Grammy nominated singer songwriter D. Smith lost her connections to the music business when she decided to transition in 2014. She’s sprung back in a serious way, winning the audience awards at both the 2023 Sundance and Berlin Film Festivals for her filmmaking debut as director/cinematographer/editor/producer of a documentary focusing on four trans sex workers living in New York and Atlanta in “Kokomo City.”
Laura's Review: B
Artistically shot in black and white, “Kokomo City” is a lively interwoven portrait of four trans women speaking bluntly about sex, the dangers that they face and the contradiction of an oppressed black community yet oppresses those who dare to embrace their own truth. Smith wisely kicks off with the very effervescent Liyah Mitchell, her hair wrapped in a scarf, her lashes long, sitting on her bed telling us the tale of a trick gone wrong. Kneeling before a client prepared for oral sex, Liyah is horrified to see a large Glock wedged beside his thigh. Terrified, she tells us her first thought is ‘Bitch – grab the gun!,’ which she does, ending up in a full body contact battle, she and her john rolling down her stairs before he grabs the gun and drives off, Liyah ducking low so as not to be ‘drive-by’ed.’ Liyah makes her story visceral AND funny, ending with a capper proving truth truly is stranger than fiction.
We then meet Daniella Carter, Smith’s camera shooting over her shoulder into the mirror where she demonstrates a facial roller on her chin, extolling the virtues of smooth skin (and cheekily requesting an endorsement fee for the product she’s using). The Queens native will later be found in the bath, her hair gathered in a cap, speaking her truth with startling insight, a soliloquy worthy of college thesis. Koko Da Doll is frank about the desirability of both big breasts and a big dick for the men who seek out trans women and we’ll learn that the most thuggish men from the gang life are surprisingly frequent clients. The exotically stunning Dominique Silver, who appeared in FX’s 'Pose,' talks about blowing a man who then violently slapped her when he discovered her penis. She is now adamant that sex with her will always be paid for.
Smith mostly shoots these women in their homes, Carter at one point dancing down a street. But she has also found men willing to talk, a pair of bangers in a low slung car surprising us with talk about acceptance and not getting caught up living a life of denial. Michael Carlos Jones, known as LØ, is an award winning Atlanta songwriter who’s worked with artists like Diddy and J-Lo who confesses to developing feelings for a trans woman. He describes her as a beauty, although denies having ‘experience’ with her as he sits fishing from the end of a pier. Smith humorously inserts a cutaway of a fish on a hook.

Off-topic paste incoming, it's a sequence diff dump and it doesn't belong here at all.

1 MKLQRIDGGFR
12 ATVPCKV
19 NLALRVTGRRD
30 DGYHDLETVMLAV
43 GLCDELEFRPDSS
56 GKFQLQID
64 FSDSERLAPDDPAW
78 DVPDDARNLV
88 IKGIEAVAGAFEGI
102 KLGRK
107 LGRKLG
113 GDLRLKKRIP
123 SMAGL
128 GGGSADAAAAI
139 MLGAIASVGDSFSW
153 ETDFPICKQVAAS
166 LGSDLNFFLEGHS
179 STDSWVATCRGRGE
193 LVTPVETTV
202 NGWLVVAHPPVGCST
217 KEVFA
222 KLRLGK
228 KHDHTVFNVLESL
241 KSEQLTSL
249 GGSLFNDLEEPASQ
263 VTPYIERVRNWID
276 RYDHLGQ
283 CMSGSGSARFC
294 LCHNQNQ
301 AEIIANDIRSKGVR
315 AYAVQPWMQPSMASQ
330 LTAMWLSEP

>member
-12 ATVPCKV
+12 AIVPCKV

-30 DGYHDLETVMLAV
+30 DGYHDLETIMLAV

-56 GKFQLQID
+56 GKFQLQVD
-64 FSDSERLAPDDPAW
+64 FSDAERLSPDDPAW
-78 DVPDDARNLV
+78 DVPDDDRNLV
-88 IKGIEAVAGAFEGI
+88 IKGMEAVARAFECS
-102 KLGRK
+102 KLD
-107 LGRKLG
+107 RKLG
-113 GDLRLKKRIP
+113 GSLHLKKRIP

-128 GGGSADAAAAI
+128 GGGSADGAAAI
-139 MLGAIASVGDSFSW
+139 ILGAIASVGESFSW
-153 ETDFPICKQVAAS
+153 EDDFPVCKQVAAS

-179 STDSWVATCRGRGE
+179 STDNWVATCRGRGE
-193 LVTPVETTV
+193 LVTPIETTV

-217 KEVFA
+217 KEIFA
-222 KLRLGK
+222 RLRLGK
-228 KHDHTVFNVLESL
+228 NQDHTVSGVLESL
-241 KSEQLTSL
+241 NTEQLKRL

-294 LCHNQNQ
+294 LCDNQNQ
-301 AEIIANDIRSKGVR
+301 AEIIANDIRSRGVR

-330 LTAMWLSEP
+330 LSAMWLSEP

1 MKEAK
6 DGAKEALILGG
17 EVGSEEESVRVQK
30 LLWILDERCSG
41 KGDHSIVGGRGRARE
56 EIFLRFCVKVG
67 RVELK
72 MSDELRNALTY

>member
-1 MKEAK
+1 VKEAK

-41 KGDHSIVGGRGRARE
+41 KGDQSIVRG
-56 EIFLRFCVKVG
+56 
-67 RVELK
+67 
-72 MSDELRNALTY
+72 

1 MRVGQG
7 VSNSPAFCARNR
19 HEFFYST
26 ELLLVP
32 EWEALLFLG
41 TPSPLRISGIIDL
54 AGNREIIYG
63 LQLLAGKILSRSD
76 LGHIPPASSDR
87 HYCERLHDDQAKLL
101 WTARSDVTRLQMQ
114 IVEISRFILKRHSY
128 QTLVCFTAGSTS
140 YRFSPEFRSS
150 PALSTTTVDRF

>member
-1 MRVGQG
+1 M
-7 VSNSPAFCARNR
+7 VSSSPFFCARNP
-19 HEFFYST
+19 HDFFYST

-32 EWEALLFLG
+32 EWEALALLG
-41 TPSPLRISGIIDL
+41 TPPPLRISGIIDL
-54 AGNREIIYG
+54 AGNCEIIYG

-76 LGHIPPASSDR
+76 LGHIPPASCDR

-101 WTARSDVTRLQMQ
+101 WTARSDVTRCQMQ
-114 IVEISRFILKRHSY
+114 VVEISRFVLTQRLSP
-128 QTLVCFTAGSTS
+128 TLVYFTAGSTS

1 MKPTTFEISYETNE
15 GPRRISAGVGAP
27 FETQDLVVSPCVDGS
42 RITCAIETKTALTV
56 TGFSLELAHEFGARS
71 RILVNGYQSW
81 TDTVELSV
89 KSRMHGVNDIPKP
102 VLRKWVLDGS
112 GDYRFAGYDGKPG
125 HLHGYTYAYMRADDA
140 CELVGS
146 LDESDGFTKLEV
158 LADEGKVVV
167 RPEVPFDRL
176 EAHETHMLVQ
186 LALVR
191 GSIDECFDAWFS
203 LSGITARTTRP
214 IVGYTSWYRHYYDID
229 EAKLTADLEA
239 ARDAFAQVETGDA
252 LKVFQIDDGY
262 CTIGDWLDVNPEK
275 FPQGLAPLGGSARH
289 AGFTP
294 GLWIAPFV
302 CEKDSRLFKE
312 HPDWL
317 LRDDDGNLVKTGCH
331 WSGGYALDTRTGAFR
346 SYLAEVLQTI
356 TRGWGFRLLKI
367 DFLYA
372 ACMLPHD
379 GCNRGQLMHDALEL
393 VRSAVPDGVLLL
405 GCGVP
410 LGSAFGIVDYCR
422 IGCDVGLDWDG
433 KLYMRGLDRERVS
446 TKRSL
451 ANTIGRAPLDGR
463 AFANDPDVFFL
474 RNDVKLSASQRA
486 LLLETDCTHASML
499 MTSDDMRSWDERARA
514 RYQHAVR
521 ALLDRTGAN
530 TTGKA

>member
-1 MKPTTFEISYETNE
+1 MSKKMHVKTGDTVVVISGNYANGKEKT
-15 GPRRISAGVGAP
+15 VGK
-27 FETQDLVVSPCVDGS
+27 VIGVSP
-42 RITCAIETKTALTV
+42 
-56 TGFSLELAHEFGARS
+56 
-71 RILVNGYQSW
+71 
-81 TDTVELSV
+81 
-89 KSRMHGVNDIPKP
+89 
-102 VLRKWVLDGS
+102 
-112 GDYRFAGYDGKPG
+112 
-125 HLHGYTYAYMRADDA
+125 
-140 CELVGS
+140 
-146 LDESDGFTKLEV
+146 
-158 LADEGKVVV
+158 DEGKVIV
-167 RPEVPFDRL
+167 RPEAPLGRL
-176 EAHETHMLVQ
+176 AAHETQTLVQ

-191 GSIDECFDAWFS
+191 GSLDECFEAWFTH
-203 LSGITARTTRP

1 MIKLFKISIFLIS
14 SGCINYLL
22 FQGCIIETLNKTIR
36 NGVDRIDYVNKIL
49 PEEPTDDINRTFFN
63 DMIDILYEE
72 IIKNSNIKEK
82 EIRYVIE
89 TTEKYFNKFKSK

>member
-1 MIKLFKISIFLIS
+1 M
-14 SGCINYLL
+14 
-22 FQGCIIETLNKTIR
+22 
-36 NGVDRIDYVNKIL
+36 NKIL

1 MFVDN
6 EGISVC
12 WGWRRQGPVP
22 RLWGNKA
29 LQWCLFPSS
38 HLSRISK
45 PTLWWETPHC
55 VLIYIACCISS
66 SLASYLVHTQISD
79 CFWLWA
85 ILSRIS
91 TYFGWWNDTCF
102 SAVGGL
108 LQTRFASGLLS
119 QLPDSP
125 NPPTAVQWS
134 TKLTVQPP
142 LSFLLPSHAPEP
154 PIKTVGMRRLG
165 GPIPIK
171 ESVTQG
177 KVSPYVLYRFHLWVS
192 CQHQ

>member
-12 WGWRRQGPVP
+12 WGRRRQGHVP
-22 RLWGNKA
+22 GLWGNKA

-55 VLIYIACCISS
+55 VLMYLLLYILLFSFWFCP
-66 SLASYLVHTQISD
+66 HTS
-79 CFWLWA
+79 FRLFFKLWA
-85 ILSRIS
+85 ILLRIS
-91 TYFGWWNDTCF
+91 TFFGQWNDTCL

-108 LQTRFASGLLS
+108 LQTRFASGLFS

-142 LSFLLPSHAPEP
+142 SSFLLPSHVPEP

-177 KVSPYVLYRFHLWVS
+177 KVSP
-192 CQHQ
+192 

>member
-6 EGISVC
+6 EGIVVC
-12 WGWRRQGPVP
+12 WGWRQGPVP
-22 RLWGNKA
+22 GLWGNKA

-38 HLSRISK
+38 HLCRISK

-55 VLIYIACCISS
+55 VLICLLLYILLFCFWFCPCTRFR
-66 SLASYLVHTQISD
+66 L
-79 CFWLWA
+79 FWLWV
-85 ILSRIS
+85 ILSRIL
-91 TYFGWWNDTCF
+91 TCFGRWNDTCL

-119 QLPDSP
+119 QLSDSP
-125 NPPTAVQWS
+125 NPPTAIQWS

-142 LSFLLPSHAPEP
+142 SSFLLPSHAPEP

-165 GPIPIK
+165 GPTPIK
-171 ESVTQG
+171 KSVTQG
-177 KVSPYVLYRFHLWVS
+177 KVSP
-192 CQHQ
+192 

We’ll hear Liyah talk about wanting to get out of the sex work business and how much more she has to offer and we can believe she does. Carter sits on a bench telling us about coming out to her mother and, with keen psychological analysis, describes how the experience for her mom was akin to ‘losing another black man,’ having had a biological male child tell her that instead of taking care of her he chose to be as vulnerable. Smith weaves in high speed footage of flowers blooming, manipulated to look like animation, an apt metaphor. The film is dedicated to Koko Ka Doll, who was shot to death in Atlanta three months after “Kokomo City” premiered at Sundance, another victim of trans violence.
Robin's Review: B
Director-cinematographer-producer D. Smith takes cameras to New York City and Georgia to interview four transgender sex-workers to get their thoughts, fears and concerns of plying their trade in a world that has marginalized them and their lives in “Kokomo City.”
Smith shows two things with this debut documentary. There is a talent for finding and interviewing the four main subjects – Daniela Carter, Koko Da Doll, Liyah Mitchell and Dominique Silver – displaying their resolve of their life decisions. And it is a tough life with not knowing what will happen day to day but must be prepared for them all.
The ladies pull no punches in their anger at a society that denies trans-sex as a valid lifestyle. They are not “victims” in the conventional sense. They just want to live their lives in safety and pursuit of happiness. Remember, this is in a society that seems more intent on discrimination and understanding. But these tars sex-workers are all willing to put up with society’s crap.
The second thing is when Smith leaves the primary subjects for different POVs, it becomes more amateurish and loses the energy of the ladies. The main subjects are sure interesting and strong-willed, something they have to be to survive. But not all of them do, as we find out later.
Magnolia Pictures releases “Kokomo City” in select theaters on 7/28/23, going wider on 8/4/23. Click here for play dates.